Rorate Caeli

The Great Resignations — Guest Article by Christian Browne

At the close of the thirteenth century, the papacy was at the height of its religious prestige and political power. Over the course of the preceding centuries, the popes led the moral regeneration of the Church and secured its independence from, and even dominance over, the secular arm of the German emperors—called (at various times) the Holy Roman Emperors. 


But the success of the papacy was never a fixed or permanent feature. Gregory VII’s humiliation of Henry IV at Canossa is a famous moment in history, but it did not end the conflict between the Church and the State. On the contrary, for two hundred years after Canossa, the popes were engaged in war and political strife with the German rulers who believed that they could not truly reign as a new Caesar without control of Italy.


After centuries of warfare, at the death Frederick II—the Italian-born scion of the imperial Hohenstaufen family whose mother was Queen of Sicily—Pope Urban IV saw an opportunity to rid the peninsula of the Germans’ power forever. Urban invited Charles of Anjou, brother of the King of France, to assume the crown of Sicily. Thus, the Angevins came to Italy and, like the German Kings before them, these supposed vassals of the Holy See would seek to become its master.


The death of Nicholas II in 1292 offered an opportunity for Charles II, the second ruler of the House of Anjou, to reign over Naples and Southern Italy and to make the new pope his client. The Cardinals were divided between warring factions, one resistant to Charles’s pretensions and the other compliant. The conclave met sporadically. During a meeting at Perugia in the winter of 1293, the Cardinals admitted Charles and his son into the conclave and seated them amongst the College, as if electors. The fierce and independent Cardinal Benedict Gaetani is said to have rebuked the King for his unlawful interference.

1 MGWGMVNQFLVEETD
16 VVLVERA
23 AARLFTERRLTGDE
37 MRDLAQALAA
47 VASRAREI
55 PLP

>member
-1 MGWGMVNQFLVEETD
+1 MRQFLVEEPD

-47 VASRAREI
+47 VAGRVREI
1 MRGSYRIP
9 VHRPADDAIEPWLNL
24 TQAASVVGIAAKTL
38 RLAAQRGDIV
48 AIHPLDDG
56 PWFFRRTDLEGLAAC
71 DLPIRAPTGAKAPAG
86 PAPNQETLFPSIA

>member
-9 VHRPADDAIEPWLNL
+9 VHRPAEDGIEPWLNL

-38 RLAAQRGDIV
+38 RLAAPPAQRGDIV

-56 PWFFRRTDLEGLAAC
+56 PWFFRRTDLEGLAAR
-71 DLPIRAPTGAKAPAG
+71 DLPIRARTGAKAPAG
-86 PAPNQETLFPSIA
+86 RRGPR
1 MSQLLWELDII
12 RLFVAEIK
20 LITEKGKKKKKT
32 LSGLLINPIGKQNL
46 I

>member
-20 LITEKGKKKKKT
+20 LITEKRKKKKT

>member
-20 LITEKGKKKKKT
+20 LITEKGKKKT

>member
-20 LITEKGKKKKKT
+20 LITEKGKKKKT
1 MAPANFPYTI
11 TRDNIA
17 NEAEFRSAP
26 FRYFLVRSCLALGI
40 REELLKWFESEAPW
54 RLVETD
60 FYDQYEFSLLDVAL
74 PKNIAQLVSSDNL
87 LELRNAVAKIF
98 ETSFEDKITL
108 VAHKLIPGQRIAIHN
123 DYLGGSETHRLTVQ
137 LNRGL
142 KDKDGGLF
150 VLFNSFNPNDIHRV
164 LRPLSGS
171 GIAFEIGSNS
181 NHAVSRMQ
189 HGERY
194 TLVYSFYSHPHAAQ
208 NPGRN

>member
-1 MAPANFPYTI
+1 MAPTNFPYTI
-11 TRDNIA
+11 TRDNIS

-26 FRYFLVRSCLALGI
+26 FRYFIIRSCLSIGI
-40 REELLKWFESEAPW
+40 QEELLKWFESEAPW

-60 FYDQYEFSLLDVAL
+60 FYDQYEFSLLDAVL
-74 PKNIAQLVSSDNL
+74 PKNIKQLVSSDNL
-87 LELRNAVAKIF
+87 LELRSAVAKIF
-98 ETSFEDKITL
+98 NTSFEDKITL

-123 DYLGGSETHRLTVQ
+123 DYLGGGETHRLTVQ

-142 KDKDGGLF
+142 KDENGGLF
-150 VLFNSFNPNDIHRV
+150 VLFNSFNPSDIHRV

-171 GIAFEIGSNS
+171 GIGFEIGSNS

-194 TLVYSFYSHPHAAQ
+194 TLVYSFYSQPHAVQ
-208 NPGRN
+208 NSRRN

Finally, more than two years after Nicholas’ death, the Cardinals, in their guilt over the failure to choose a pope, were seized by a fit of pious exuberance. They conceived that they should carry off a hermit monk with a reputation for great holiness, Peter of Mt. Morrone, and place him upon the papal throne. The plan was agreeable to Charles II, who realized that he could easily control this otherworldly old man. So it was that Peter of Mt. Morrone became Pope Celestine V in August 1294.


The government of the Church was immediately reduced to chaos. Charles II exercised great influence over Celestine, whom he was able to manipulate through his agents at the papal court. At the Embertide of September, Celestine, without consulting the Sacred College, created new Cardinals, the preponderance of whom were French (allies of Charles). He then set about to revise the rules for the next conclave, essentially in order to ensure that the Cardinals would be confined to a place under Charles’s control such that the King could manage the election from without. 


Celestine’s misrule was already too much for the independent Cardinals, especially Cardinal Gaetani. An ardent defender of the liberties of the Church and the hard-won prerogatives of the papacy, Gaetani appears to have led the effort to convince Celestine to abdicate. Gaetani, a learned canonist, held that a pope could properly resign his office—although there was no precedent for such an act—as long as it was done for legitimate reasons. Celestine seems to have been eager to find a way to return to his mountain hermitage, realizing that his reign was a detriment to both the Church and to his own salvation.


On St. Lucy’s Day 1294, five months after he was proclaimed pope, he announced his resignation in consistory. Ten days later, the cardinals convened in conclave and, on Christmas Eve 1294, elected Gaetani to fill the vacancy created by resignation. He took the name Boniface VIII.




The resignation that opened the way for the accession of Boniface VIII was an unprecedented event in the life of the Church. It had enormous consequences. Boniface’s reign set off a long-running series of disasters that brough ruin upon the papacy and the Church in general. In the tradition of his predecessors, Boniface sought to maintain a vigorous, independent papacy that was a political and religious force over the princes of Europe. But his commitment to the papacy as an authority separate from, and superior to, the power of the secular princes collided against the growing power of the European states.